Baby Asian Elephant Born After Mother Was Pregnant for More Than 2 Years

Playing Elephant Gives Birth to Calf 3 Months After Due Date

If you thought being pregnant for nine months was bad, try it for more than two years.

A baby Asian elephant was born at the Chester Zoo three months late, which left its mom, Thi Hi Way, pregnant for 25 months before delivering.

"Nature always has that incredible ability to surprise you," the zoo’s collections director, Mike Jordan, said in a statement.

With the longest gestational period of all mammals, an elephant is expected to carry a baby for about 95 weeks, or a year and a half.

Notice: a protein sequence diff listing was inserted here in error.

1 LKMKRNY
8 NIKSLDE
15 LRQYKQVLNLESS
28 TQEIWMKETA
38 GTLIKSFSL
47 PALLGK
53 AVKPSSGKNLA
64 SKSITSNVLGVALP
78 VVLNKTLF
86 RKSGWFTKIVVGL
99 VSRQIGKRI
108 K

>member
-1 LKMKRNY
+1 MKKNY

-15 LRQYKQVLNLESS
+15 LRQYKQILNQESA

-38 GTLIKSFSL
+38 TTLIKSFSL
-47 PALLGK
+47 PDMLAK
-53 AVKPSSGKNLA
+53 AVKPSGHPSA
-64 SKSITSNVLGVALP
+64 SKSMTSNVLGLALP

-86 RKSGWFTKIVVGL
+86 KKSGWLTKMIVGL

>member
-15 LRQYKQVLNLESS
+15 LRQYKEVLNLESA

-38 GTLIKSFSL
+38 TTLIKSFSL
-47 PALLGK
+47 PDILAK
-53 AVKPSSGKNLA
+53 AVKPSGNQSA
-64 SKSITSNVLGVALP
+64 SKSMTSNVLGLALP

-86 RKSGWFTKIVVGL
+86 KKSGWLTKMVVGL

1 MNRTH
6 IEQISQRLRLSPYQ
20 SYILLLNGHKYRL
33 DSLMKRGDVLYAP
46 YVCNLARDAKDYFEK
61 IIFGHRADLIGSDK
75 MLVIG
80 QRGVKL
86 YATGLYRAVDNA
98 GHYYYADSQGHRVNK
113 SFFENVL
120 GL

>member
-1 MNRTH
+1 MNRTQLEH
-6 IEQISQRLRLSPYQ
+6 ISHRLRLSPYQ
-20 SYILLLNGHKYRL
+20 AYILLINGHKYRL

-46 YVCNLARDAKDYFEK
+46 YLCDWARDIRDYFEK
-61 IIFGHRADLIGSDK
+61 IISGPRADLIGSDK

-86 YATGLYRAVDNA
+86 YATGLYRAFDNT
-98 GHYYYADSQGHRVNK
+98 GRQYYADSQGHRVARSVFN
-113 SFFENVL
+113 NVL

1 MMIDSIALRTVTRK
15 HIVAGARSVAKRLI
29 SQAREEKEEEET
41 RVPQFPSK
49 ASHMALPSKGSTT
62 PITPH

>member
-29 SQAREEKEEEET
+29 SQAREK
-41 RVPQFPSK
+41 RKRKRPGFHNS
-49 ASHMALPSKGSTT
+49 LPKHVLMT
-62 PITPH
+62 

Jordan explained that when zookeepers noticed Thi Hi Way missed her due date, they assumed she was resorbing her calf, a process of the fetus breaking down within the womb. It's a process many elephants in the wild go through.

“Her hormone levels, her behavior and drop in weight gave us every indication she may have been resorbing the calf,” he said.

But, the calf arrived earlier this month in an uneventful delivery, surprising zookeepers.

"The new youngster was up on his feet, suckling from mom and bonding closely with the rest of the family herd," Jordan said.

The new addition marks an important milestone in conservation, the zoo said. Asian elephants, native to South and South East Asia, are endangered in the wild due to habitat loss and poaching.

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